What if there was another way? That way would have to exist outside the arena of win or lose competition. For example, in an argument, the opposing sides might find a middle ground – a compromise. OR, both sides come to the realization that their interests are better served by cooperation – adding to each other. Such would require thinking beyond that of instinct where only self-interest matters.

Turf War in a Brain Metaphor

Perhaps we see this in metaphor in our own brains. My brain consists of a primitive portion and a new brain that represents an ability to think beyond instinct. That new part is slower to react, capable of considering multiple options, and capable of questioning. It’s that last bit, questioning, that really sets it apart.

Instinctive brain: Unquestioned competition => War => Loss or Gain

New brain: Questions competition => Cooperation => Loss and Gain

A turf war between concepts and how I feel about them results in confirmation of my belief in loss. Whenever I think my position is right and must win out, I’m working to validate that belief. This turf war will make loss more real to me, which will tend to promote more war.

Fighting and defending lead to validation of loss at the expense of the participants. Meanwhile, another way leads to connection and cooperation, thus promoting flow for all participants.

What if there is no turf?

Apathy, Correctness, and Conscious Choice

Can a belief be questioned? If so, can it be challenged? Could my belief in my unquestionable repetitive thoughts and actions become law which result in apathy? Could sure knowledge and ultimate confidence in a belief lead to so much defense of correctness I experience apathy? Thus, in my bubble of limited awareness, might apathy represent maximum resistance to awareness of change?

How can I become aware that I’m in apathy when apathy resists awareness? Is my belief in correctness worthy of examination?

“The unexamined life isn’t worth living.” (Sacrates)

The Socratic method is “a form of cooperative argumentative dialogue between individuals, based on asking and answering questions to stimulate critical thinking and to draw out ideas and underlying presumptions.” Wikipedia https://en.wikipedia.org/wiki/Socratic_method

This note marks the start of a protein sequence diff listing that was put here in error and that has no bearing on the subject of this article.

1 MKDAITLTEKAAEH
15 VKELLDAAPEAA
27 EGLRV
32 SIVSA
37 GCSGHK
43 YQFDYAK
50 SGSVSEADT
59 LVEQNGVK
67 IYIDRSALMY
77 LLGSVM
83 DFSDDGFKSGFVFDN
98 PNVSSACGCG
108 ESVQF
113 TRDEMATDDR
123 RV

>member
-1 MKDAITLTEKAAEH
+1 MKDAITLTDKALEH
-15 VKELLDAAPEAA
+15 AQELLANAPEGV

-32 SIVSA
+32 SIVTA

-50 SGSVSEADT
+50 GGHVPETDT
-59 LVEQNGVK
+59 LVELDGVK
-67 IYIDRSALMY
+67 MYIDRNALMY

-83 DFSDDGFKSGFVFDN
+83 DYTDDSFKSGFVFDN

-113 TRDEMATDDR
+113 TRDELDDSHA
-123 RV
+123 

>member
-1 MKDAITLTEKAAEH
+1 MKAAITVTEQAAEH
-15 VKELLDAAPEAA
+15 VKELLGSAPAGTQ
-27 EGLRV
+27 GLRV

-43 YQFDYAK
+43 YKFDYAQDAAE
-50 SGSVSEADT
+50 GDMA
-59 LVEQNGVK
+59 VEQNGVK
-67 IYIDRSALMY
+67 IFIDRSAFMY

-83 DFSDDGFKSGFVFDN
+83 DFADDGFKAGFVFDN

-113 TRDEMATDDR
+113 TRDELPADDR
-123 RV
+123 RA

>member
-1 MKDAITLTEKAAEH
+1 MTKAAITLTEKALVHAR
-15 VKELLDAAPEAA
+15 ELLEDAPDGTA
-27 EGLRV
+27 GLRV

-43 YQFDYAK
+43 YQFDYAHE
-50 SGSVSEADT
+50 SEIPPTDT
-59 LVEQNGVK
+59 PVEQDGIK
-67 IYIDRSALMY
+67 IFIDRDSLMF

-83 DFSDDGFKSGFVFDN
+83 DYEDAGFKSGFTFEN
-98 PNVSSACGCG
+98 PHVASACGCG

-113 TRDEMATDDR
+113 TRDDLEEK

From an individual perspective, how often do I question my thoughts and motives? From a social perspective, how often do others question my behaviors and views?

What if the reason few questions arise is due to apathy? Apathy is “a lack of feeling, emotion, interest, or concern about something. Apathy is a state of indifference, or the suppression of emotions such as concern, excitement, motivation, or passion. An apathetic individual has an absence of interest in or concern about emotional, social, spiritual, philosophical, or physical life and the world.” Wikipedia – https://en.wikipedia.org/wiki/Motivation

What if any emotion, feeling, interest, or concern is an indicator that I have sufficient energy to ask a question? Maybe that’s enough motivation to challenge the defense of my situation.  Thus, emotion may offer a way out!

How About A Catalyst

Things tend to stay as they are until acted upon by a catalyst (Newton’s first law of motion https://en.wikipedia.org/wiki/Newton%27s_laws_of_motion). How might that catalyst appear?

The individual, society, etc. becomes preoccupied with its own correctness. That correctness then leads to its defense, which leads to a stronger stand against change. Resistance to change attracts more resistance. Thus, apathy would represent the highest level of defense – lowest level of awareness.

When resistance reaches a tipping point of awareness, a catalyst tips the cause towards change. In an atmosphere of apathy, any change in the apathetic condition would indicate the presence of a catalyst.

Change comes from outside the state of apathy to challenge the status quo. Catalyst!

The initial catalyst is questioning – the change appears in the answer, which then becomes the next cause. That cause may be to question why my emotions are giving me the feedback I experience about my choices.

This direction of questioning may be backwards from my present questioning. It may be that my emotions are telling me to question my choices. This approach to understanding my choices and the role of my emotions seems more proactive. Thus, leading me away from unnecessary emotional drama.

To arise out of the limited awareness of apathy, I may ask questions that might lead to change and a new causality – like:

  • What is my place in the universe?
  • How do I defend it?
  • Why must I defend it?
  • Who am I?